My own story is that I got a much of mixed breed rabbits and have been trying to select for desirable traits for about a year. My experience has shown that I'm spending a lot of time trying to select for traits that are already maximized in existing breeds. so saving on the mongrels is costing me in raising way more breeders than necessary, and wasting time getting less than optimal performance. I'm now at the point where I totally support the notion of getting good breeding stock first. Many folks just get does and bucks of two different desirable breeds and take advantage of what is called "hybrid vigor". Seems to work for them, and I'm moving in that direction myself.

 
Lolly Knowles
Posts: 159
  • Mark post as helpful
  • send pies
  • Quote
  • Report post to moderator
Rabbits as meat animals mean a lot more right now when a local butcher shop is offering them at $3.99 a pound.
 
osker brown
Posts: 146
Location: Southern Appalachia
  • Mark post as helpful
  • send pies
  • Quote
  • Report post to moderator
A post above said angoras require daily wool maintenance. This may be true with extremely hairy breeds (germans), but French Angoras are quite manageable, brushing once a week is more than adequate, once every two weeks is mandatory. They also rarely get wool block. It was also mentioned that "you need a bunch of rabbits to get wool production". That seems very relative to me. Pure Angora garments are too warm, so it's not like raising sheep wool where hundreds of yards are required to make a garment. If you're trying to make a living selling raw angora fiber, then yes you will probably need lots of rabbits. If you know how to process and craft the fiber, a small number can bring a decent income with modest time input.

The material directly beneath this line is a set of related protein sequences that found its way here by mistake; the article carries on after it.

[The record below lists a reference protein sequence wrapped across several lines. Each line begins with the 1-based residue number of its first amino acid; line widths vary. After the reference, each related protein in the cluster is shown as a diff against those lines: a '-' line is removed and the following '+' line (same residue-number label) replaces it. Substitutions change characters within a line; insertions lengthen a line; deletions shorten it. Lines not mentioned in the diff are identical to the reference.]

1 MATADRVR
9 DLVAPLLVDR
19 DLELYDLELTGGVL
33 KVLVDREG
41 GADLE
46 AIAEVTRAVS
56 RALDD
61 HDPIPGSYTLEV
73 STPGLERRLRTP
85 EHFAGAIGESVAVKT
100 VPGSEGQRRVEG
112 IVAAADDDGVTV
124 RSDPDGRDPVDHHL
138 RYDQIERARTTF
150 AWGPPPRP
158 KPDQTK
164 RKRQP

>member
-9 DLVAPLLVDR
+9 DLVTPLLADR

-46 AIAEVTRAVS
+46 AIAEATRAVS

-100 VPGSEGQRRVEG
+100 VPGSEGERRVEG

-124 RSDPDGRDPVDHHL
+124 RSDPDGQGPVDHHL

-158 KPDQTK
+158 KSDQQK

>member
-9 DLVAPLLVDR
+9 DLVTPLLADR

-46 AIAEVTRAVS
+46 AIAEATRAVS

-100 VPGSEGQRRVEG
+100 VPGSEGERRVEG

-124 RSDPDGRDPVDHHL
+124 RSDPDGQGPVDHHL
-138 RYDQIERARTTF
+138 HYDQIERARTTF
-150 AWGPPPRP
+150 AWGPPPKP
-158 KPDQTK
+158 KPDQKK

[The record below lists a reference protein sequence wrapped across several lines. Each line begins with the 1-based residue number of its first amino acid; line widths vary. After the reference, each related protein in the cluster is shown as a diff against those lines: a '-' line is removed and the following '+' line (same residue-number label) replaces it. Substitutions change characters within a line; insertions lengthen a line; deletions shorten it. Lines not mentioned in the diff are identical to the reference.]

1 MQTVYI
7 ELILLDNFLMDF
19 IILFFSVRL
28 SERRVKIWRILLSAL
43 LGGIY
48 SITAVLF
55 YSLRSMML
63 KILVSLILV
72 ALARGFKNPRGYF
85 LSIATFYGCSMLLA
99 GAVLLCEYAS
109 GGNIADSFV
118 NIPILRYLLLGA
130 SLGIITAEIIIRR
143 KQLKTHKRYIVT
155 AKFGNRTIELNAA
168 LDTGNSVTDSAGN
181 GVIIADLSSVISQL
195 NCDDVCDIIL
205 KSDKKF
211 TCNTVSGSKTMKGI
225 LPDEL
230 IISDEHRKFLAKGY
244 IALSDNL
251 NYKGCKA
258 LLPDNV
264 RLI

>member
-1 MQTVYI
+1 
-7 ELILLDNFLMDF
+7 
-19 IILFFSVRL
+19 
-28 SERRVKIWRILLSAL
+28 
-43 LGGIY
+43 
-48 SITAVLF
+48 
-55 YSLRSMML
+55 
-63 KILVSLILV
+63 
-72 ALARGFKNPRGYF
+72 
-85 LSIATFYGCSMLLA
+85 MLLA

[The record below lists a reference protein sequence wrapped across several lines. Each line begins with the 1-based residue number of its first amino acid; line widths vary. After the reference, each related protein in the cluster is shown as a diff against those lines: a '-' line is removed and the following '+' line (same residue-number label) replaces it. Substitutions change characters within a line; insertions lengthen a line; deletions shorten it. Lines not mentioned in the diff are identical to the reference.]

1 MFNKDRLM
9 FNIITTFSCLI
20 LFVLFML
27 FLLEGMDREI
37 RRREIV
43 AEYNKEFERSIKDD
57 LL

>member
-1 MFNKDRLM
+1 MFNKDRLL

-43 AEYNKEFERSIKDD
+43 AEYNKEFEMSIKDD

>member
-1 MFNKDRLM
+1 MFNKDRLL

Re: winter feed. In Alaska we fed ours timothy hay and green food scrapes. The folks who bred our rabbit do the same for their whole herd and have no problems. If you're trying to get meat you might want to get them to eat more protein.
 
Tom Celona
Posts: 37
Location: Asheville, NC
  • Mark post as helpful
  • send pies
  • Quote
  • Report post to moderator
Thank you for the clarifications Osker. I'm glad to see someone is keeping my memory of "stuff I read" in check

 
                        
Posts: 66
Location: San Diego
  • Mark post as helpful
  • send pies
  • Quote
  • Report post to moderator
The term "angora" by itself is not a breed but a type of coat. Almost every country where rabbits are popular has developed an angora of its own; thus we have Englisg angoras, French angoras etc. If you want a combination meat/wool rabbit I would recommend a giant angora. They get very large. The wool is slightly coarser than the smaller angoras but quite suitable for spinning. The meat to bone ratio is not bad and the body conformation is quite good for meat. When they were first developing New Zealands the giant angora was bred into the line to add size. After a few generations of inbreeding you will often get a throwback giant angora from your New Zealands.
 
Sunny Lindley
Posts: 1
Location: Ashland, OR
  • Mark post as helpful
  • send pies
  • Quote
  • Report post to moderator
I raise Angora rabbits now after much research about wool and meat rabbits- a German (with giant genetics), 3 Satins and a non Angora blue dwarf. The reason that I went with wool rabbits was ultimately because rabbits scream like a small child when you kill them and I figured I just couldn't handle that. I would caution against raising wool rabbits for meat for only one reason: Angoras produce small litters and are not particularly good mothers. Meat breeds, however produce large litters and raise them well so you don't have to. Another thing to consider is that Angoras are impossibly cute and full of character, while the meat breeds are pretty banal, much like the way meat poultry are uninteresting and unfriendly while egg producers have soft eyes, pretty feathers and friendly personalities. I am currently on a small urban land, so woolers made sense for us, however if/when I move to a rural property we will raise 2 separate breeds for wool and meat starting with good stock for the meat rabbits. I'll just have to have someone else do the culling...I can handle everything but the screaming...
Angora fiber is going for up to $8/oz, so combined with $4/lb for rabbit meat, and $5-$8 a 5 gal bucket for manure, and $20 a tanned pelt, there is a viable market in rabbits.
 
Craig Foulds
Posts: 16
Location: Cowichan Valley, Vancouver Island, BC